The Ku Klux Klan at Home in Hillsdale

Aífe Murray

Abstract


In “The Ku Klux Klan at Home in Hillsdale,” author Aífe Murray travels to Bergen County to reckon with a dramatic set of events that occurred during her father’s Hillsdale youth when his family was attacked by the Second Ku Klux Klan; long-held by historians as this country’s most powerful far right movement. Through the author’s quest (including interviews with her father’s contemporaries on both sides of the Klan equation), she uncovers a Klan story that, in artifacts and acts, has been preserved within a larger, more common frame of America’s failure to come to terms with what occurred in the early 20th century. Within the long shadow of all-American terrorism, a tale is revealed of shifting power in the Pascack Valley with a local KKK populated by community leaders fearing changes that included Catholic encroachment. After the Klan’s demise, some victims, refusing to forget, kept the story alive while living beside their former terrorizers. The author notes that a mass movement of millions of otherwise ordinary white Protestants should be remembered not only for its legacy of terror (with which Americans continue to wrestle) but for how their fires forged an unintended consequence: subsequent storytellers, historians, and resistors like her father who made a life of civil rights activism.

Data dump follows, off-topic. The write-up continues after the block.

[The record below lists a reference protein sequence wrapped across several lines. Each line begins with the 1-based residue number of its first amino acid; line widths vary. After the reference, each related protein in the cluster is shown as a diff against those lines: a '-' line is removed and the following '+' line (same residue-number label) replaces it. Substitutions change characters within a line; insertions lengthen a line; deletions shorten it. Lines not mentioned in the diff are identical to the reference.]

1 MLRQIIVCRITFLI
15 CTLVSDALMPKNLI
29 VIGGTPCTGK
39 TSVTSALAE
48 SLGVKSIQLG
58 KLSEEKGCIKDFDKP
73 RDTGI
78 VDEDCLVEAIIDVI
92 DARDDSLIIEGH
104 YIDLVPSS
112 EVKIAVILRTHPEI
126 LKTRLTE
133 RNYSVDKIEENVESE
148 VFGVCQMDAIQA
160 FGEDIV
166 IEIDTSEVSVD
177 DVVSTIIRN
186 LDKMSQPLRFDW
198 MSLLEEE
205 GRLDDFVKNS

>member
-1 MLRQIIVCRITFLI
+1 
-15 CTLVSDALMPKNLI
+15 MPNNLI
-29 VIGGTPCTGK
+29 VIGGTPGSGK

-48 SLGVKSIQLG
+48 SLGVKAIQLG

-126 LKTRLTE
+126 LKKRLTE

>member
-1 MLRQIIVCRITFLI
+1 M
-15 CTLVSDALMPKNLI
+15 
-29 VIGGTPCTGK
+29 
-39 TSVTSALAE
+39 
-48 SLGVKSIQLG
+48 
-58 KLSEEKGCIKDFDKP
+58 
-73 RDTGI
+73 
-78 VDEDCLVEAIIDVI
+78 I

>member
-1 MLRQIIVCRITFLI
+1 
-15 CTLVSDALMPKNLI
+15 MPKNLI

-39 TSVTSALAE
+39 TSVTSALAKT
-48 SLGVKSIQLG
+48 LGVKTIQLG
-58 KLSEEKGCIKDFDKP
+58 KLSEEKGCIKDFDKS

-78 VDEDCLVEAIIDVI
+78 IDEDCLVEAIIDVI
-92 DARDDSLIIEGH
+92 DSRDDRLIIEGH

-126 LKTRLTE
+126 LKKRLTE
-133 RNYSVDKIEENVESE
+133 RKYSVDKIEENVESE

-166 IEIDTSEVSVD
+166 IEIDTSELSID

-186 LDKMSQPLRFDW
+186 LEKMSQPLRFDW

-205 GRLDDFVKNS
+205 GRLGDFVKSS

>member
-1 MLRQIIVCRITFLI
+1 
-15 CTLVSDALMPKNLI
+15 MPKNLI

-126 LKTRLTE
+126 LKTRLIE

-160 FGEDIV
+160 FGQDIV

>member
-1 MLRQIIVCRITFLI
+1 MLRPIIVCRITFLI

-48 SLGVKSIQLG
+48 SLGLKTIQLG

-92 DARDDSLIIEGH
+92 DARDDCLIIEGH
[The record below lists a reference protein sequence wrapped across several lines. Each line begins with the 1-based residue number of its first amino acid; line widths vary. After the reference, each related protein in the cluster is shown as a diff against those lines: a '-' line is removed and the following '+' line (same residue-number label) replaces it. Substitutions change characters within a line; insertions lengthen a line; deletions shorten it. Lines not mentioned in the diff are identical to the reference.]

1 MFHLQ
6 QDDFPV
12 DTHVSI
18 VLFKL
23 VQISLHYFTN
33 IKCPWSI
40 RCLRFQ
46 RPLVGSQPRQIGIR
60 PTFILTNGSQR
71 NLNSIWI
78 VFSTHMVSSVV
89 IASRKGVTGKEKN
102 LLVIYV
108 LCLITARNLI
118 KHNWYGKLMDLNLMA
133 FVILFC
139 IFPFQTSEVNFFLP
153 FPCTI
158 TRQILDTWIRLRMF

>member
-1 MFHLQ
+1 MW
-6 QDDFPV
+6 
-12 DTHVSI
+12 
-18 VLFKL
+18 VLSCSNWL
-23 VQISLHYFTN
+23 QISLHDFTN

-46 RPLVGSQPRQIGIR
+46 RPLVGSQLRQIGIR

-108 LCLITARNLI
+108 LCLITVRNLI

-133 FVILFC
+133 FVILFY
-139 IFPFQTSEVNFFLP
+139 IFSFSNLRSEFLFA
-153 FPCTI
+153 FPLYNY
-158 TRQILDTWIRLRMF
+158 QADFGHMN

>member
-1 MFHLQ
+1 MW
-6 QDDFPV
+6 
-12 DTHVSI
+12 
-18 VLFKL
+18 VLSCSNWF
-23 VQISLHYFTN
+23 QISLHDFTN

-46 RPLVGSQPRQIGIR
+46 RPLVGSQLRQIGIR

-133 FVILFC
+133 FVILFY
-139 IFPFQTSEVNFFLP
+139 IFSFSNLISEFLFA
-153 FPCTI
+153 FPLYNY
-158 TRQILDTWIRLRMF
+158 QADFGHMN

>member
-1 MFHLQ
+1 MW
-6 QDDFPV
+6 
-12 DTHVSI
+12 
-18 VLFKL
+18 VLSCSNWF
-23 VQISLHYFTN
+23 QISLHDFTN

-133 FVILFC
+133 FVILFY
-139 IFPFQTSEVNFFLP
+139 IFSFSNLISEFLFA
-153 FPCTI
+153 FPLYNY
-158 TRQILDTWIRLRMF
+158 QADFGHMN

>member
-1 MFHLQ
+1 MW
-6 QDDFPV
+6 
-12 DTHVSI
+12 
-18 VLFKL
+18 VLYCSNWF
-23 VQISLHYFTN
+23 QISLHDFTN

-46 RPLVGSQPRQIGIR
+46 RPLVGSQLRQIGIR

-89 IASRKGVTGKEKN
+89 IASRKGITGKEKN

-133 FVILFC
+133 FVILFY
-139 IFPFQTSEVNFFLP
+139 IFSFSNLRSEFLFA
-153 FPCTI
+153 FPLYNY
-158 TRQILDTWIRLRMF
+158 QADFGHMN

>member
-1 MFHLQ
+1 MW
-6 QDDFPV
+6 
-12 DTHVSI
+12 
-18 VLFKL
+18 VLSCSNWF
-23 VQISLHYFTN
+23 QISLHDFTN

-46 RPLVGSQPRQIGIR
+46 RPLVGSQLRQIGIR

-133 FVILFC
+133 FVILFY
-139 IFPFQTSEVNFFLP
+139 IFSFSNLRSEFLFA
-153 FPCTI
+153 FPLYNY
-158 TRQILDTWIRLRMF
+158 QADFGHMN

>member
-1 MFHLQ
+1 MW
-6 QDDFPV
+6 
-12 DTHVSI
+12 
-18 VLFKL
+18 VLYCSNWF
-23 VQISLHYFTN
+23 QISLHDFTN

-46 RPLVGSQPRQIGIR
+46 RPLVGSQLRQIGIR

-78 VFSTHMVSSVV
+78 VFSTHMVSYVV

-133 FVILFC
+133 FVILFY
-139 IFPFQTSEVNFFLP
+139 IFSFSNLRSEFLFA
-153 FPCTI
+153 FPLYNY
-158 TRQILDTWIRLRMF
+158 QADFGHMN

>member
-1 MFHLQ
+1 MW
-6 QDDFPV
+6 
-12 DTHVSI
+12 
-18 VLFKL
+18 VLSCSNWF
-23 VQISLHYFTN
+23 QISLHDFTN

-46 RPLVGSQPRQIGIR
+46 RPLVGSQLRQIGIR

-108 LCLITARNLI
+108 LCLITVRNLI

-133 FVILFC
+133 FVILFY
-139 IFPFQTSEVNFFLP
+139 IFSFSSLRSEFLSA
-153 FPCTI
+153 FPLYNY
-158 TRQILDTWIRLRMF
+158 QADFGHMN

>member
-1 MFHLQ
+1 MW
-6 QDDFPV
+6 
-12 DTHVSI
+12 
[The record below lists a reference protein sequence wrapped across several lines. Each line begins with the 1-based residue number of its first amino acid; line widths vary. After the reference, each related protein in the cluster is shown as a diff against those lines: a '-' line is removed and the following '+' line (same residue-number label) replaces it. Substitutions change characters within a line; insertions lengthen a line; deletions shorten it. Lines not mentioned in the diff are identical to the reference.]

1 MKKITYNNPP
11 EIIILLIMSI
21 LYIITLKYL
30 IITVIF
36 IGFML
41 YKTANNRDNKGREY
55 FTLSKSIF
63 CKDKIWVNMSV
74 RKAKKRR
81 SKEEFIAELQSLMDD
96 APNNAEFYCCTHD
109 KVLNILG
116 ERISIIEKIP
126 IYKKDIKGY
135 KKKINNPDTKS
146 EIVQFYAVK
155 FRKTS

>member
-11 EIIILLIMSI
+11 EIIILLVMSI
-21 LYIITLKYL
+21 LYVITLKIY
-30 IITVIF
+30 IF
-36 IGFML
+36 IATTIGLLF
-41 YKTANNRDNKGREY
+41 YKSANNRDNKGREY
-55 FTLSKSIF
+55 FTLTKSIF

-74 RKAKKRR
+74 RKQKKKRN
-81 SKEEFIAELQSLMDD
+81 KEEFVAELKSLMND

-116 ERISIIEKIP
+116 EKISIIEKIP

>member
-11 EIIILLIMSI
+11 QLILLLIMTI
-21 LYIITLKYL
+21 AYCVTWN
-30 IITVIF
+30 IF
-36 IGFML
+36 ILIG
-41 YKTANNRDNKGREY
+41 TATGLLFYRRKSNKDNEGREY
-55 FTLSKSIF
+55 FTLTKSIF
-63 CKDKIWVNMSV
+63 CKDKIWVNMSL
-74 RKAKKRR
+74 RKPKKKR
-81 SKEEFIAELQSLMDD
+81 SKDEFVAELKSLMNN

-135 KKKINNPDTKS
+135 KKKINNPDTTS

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DOI: http://dx.doi.org/10.14713/njs.v3i2.87

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